Friday, August 14, 2015

Mainstream fun: Guy Ritchie's THE MAN FROM U.N.C.L.E. -- projected so poorly at a local Regal theater that the chain should offer refunds

A silly choice for would-be blockbuster status, THE MAN FROM U.N.C.L.E., the latest smart fluff entertainment from Guy Ritchie, is courting a demographic that has no idea of the original TV source material, let alone the history -- politics, culture and fashion -- of the 1960s time period. So money-wise Warner Bros. can write this one off, at least here in the USA. (Worldwide, the film might do a bit better, as audiences abroad may be a tad more "with it.") Still, older patrons will find a lot to enjoy in this alternately fast-moving and stationary spies-and-nuclear-reactor nonsense.

Mr. Ritchie, noted among other things for his homo-erotic playfulness between male characters in everything from RocknRolla to Sherlock Holmes, has either tamped down that tendency here, or else his two somewhat wooden stars -- Henry Cavill and Armie Hammer (shown above, respectively, right and left)-- don't have the acting chops to bring this off. So they stick to the script and manage to headline a generally breezy and occasionally subtly funny entertainment.

The funniest of the moments comes as a lakeside restaurant empties out, and the reasons why and how will put a smile on the face of anyone brought up on those cold-war spy films of an earlier decade. For female pulchritude and class, the film uses two interesting actresses, the lately all-over-the-place Alicia Vikander (above) and Elizabeth Debicki (below) as, respectively, the good girl and the bad.

You'll see car chases and foot chases and torture and death -- all served up with very little bloodshed and more than a few laughs. The movie's certainly not great entertainment but it is a pleasant enough version of the distinctly old-fashioned kind we rarely see these days. (Although Mr. Ritchie's use of split-screen effects now and again -- maybe a nod to the movie-making style of that era -- seems pretty useless.)


But now, to get to the reason this movie-going experience was so irredeemably crappy, we must leave the movie itself and address its "print" (or whatever high technology has replaced film as we used to know it). What the audience saw last evening -- Thursday, August 13, at the 7pm showing at Regal Shadowood 16 movie theater in Boca Raton, Florida -- was a complete travesty: a movie shown out of focus for it entire two hour running time.  Not horrendously out of focus, mind you, but just enough so that the quality of the projection resembled that of an over-used VHS video tape from the 1980s. There was not a clear, clean, sharp image in all of its 116 minutes. (The trailers for upcoming movies that preceded the main attraction were, of course, sharp as a tack.) For this, the audience is paying first-run prices?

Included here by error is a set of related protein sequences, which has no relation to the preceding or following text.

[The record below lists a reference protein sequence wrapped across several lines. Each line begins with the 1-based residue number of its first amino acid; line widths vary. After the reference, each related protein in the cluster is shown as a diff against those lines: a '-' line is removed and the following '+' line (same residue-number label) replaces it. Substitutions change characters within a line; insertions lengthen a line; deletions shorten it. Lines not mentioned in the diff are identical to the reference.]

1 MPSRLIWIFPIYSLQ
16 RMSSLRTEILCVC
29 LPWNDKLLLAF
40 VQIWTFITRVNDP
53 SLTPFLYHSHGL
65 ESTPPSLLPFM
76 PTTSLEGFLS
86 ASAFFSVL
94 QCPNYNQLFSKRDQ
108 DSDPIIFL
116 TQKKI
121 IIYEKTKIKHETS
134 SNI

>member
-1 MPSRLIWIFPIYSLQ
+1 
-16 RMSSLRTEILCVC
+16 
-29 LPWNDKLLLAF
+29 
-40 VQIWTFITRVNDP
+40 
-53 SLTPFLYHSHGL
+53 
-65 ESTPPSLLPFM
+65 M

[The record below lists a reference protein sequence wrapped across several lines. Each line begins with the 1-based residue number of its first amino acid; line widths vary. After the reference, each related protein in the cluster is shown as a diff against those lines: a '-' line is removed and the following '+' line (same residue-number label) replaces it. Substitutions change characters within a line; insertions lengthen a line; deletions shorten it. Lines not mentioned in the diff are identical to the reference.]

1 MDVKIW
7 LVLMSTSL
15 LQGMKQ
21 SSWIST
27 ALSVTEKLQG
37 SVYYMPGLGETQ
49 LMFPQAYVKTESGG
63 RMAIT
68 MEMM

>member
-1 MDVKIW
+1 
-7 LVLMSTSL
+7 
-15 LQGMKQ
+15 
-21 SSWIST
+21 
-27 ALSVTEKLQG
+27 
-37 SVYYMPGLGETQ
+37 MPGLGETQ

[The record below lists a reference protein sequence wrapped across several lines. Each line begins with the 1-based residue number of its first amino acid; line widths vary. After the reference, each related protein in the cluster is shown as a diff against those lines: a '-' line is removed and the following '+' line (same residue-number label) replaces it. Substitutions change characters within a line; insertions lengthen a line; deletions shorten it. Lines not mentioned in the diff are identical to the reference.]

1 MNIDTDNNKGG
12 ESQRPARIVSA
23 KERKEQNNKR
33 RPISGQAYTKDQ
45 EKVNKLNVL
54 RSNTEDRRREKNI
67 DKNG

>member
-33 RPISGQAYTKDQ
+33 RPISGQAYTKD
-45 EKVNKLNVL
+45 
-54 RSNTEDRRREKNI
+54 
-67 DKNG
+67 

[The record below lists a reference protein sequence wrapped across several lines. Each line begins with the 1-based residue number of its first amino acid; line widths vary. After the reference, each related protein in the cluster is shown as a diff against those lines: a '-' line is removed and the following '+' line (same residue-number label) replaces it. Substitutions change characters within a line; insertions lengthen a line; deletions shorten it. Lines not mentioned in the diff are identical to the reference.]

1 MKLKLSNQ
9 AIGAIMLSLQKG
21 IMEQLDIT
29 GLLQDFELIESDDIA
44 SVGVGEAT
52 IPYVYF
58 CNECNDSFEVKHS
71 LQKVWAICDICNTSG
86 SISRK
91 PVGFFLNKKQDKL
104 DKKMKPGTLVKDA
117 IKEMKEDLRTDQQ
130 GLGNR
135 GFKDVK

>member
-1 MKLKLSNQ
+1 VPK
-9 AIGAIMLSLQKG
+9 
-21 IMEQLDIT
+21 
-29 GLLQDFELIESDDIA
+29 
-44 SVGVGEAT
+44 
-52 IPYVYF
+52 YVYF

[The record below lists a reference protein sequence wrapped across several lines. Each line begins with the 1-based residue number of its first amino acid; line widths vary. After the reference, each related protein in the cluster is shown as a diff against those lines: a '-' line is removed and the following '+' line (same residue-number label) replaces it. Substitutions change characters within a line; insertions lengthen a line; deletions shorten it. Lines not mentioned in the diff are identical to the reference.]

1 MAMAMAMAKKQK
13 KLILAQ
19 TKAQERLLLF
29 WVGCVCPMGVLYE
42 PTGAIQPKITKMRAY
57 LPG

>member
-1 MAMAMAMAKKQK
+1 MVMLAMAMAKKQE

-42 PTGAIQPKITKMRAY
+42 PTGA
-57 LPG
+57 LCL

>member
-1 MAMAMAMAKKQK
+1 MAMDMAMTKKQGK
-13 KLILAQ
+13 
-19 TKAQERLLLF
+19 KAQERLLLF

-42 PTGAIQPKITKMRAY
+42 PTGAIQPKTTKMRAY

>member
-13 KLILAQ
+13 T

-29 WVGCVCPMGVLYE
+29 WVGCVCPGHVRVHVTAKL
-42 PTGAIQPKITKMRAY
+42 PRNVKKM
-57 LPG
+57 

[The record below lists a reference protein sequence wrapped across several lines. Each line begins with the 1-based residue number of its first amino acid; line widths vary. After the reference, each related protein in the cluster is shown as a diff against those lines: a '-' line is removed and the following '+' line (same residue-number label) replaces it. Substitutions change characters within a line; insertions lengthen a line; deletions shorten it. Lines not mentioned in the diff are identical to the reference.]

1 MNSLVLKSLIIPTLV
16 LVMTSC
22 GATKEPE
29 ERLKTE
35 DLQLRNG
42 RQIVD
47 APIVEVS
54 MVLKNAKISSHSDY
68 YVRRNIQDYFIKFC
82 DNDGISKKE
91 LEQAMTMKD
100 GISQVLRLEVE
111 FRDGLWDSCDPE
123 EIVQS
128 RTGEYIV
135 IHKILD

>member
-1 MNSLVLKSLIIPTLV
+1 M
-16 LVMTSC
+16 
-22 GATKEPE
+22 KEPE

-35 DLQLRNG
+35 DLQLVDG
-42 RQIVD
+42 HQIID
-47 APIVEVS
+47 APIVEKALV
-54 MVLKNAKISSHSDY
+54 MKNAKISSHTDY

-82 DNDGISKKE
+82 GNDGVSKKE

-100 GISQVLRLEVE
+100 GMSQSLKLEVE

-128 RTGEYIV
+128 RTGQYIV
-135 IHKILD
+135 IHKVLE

TrustMovies left the theater after around 30 minutes and asked two nearby ushers what was going on. They came into the theater and agreed that the film was not in proper focus. But because there are no longer "projectionists" in movie theaters, there was no one to fix things. (I couldn't find a theater manager anywhere nearby.) Either Warner Bros. had sent a faulty hard drive to be shown, or something was wrong with the projector in use. Either way, the audience for that performance (and any other that must make do with these particular facilities) is being cheated.

This is particularly galling because the movie was shot on location in some very pretty scenery (not to mention the beauty of the actors on view). Meanwhile, if you're lucky enough to get a decent hard-drive in your local theater, take a chance to The Man From U.N.C.L.E. (To learn where it's playing near you, click here.) But be warned: If the image looks drab, muddy and consistently not sharp, head for the manager and demand your money back. Then wait for the Blu-ray or DVD discs to appear down the road. 

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